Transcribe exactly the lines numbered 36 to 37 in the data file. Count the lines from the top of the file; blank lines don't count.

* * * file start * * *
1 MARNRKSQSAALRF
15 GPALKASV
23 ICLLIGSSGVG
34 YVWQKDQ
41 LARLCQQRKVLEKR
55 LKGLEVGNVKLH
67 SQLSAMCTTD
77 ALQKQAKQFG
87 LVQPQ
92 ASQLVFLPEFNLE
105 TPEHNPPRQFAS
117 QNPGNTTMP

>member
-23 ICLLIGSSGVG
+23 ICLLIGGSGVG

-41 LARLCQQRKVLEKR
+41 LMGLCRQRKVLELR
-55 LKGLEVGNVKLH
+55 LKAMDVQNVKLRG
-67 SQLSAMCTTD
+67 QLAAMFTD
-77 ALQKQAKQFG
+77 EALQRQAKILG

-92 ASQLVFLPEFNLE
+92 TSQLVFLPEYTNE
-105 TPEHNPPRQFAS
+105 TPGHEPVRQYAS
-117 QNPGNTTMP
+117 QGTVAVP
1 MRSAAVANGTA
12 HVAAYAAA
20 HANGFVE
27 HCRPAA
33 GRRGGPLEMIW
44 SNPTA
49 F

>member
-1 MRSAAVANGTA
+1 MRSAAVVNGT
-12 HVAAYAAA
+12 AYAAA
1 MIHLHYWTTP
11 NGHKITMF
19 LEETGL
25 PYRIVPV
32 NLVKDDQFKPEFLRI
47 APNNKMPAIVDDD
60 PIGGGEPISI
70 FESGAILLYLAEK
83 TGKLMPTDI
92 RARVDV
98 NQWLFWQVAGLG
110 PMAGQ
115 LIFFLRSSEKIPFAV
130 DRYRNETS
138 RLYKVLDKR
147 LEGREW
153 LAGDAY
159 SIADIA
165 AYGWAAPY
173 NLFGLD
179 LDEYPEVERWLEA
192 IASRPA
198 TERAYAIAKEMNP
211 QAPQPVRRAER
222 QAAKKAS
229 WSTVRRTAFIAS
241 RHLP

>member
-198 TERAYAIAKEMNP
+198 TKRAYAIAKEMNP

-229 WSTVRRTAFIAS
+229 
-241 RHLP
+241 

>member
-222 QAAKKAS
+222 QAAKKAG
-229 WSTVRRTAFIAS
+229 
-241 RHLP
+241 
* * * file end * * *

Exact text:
49 F

>member